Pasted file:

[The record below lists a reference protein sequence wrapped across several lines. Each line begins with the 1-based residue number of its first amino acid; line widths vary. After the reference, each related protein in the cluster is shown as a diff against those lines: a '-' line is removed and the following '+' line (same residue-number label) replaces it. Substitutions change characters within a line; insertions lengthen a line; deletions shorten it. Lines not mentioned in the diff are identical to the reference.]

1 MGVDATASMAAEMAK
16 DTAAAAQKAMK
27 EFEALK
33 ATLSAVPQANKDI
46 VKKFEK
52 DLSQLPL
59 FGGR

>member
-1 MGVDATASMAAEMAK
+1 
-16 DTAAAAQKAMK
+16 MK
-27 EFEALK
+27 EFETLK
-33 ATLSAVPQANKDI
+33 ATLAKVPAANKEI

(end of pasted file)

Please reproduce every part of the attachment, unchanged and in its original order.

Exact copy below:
[The record below lists a reference protein sequence wrapped across several lines. Each line begins with the 1-based residue number of its first amino acid; line widths vary. After the reference, each related protein in the cluster is shown as a diff against those lines: a '-' line is removed and the following '+' line (same residue-number label) replaces it. Substitutions change characters within a line; insertions lengthen a line; deletions shorten it. Lines not mentioned in the diff are identical to the reference.]

1 MGVDATASMAAEMAK
16 DTAAAAQKAMK
27 EFEALK
33 ATLSAVPQANKDI
46 VKKFEK
52 DLSQLPL
59 FGGR

>member
-1 MGVDATASMAAEMAK
+1 
-16 DTAAAAQKAMK
+16 MK
-27 EFEALK
+27 EFETLK
-33 ATLSAVPQANKDI
+33 ATLAKVPAANKEI